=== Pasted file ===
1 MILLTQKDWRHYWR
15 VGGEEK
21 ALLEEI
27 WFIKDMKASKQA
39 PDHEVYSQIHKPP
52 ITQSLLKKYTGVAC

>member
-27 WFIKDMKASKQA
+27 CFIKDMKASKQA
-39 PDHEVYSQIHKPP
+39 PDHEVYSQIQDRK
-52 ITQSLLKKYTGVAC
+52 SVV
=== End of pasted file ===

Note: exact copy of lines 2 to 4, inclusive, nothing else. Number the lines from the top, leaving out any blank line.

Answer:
15 VGGEEK
21 ALLEEI
27 WFIKDMKASKQA